Whistler's first date with the world 

2006 Olympic round-up stresses importance of Paralympics, making a good impression

As a host city for the 2010 Olympic and Paralympic Games Whistler sent a large delegation to the 2006 Games in Torino to learn everything they could about the preparation, hosting and aftermath of one of the world’s biggest sporting events.

Those delegates have since met to discuss their findings, and last Wednesday, June 21, presented the Torino Games Experience at MY Millennium Place. The meeting was a general overview of what Whistler can expect in 2010, as well as what the benefits could be for the community – if the town and its businesses are organized enough to seize them.

According to John Rae, manager of strategic alliances and marketing for the RMOW, it’s estimated that by March 2010 over three billion people will have heard about or followed the Games through television, the Internet or other mediums.

"It’s like being on three billion first dates," said Rae, "and it’s an incredible opportunity for the resort. But we had better make a good impression if we want to go out a second time.

"Right now we have all the raw material to make a good impression, but what we need to do now is take it to another level. It’s really going to be a huge team effort, and we will need everyone to be involved, every business, every individual."

Approximately 20 to 30 people from Whistler were at the 2006 Olympics and Paralympics in an official capacity at any given time, getting a behind the scenes look at everything from marketing to security to venue preparation to food and beverage. There were a number of things that Torino and the mountain towns that hosted the on-snow events did well, according to Rae, that Whistler can borrow. One thing that stood out was the overall look of the Games, the use of signs and flags and the placement of logos at event venues. "The Games looked good, they looked good on television, and they looked good to the spectators," he said.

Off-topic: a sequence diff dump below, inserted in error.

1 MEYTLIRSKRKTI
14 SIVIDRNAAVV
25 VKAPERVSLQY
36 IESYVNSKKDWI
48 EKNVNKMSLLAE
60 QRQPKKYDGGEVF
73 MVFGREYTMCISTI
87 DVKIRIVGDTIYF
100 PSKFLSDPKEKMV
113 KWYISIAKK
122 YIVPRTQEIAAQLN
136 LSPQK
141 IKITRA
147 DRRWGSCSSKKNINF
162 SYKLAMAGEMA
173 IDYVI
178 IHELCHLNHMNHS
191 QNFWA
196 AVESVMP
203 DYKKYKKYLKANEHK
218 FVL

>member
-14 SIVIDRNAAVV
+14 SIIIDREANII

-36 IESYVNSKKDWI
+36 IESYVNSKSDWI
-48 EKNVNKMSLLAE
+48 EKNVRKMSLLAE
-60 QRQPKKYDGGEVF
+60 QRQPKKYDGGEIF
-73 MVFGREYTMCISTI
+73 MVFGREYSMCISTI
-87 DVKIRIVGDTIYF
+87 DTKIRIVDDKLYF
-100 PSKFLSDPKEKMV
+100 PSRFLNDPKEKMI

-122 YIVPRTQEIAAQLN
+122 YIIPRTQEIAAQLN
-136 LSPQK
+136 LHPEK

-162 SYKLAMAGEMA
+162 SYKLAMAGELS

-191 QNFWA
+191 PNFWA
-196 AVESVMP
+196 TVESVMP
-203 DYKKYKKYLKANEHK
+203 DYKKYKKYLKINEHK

One area that needed improvement was the way local businesses were involved. He used the example of a crowd returning from an alpine ski event only to find a "back in one hour" sign on the local pizza restaurant. Not only was that a lost opportunity for the restaurant owner, but it also created a negative impression among visitors.

In general, Rae said that Torino, which fell under the Torino Organizing Committee’s area of responsibility, was more successful in capitalizing on the Games than the mountain villages, which were the responsibility of the regional government.

Rae also went over the 10 key lessons that Whistler’s delegates to the Games put together. One of those lessons was to be strategic and not opportunistic, keeping things affordable to ensure long-term benefits for the resort.


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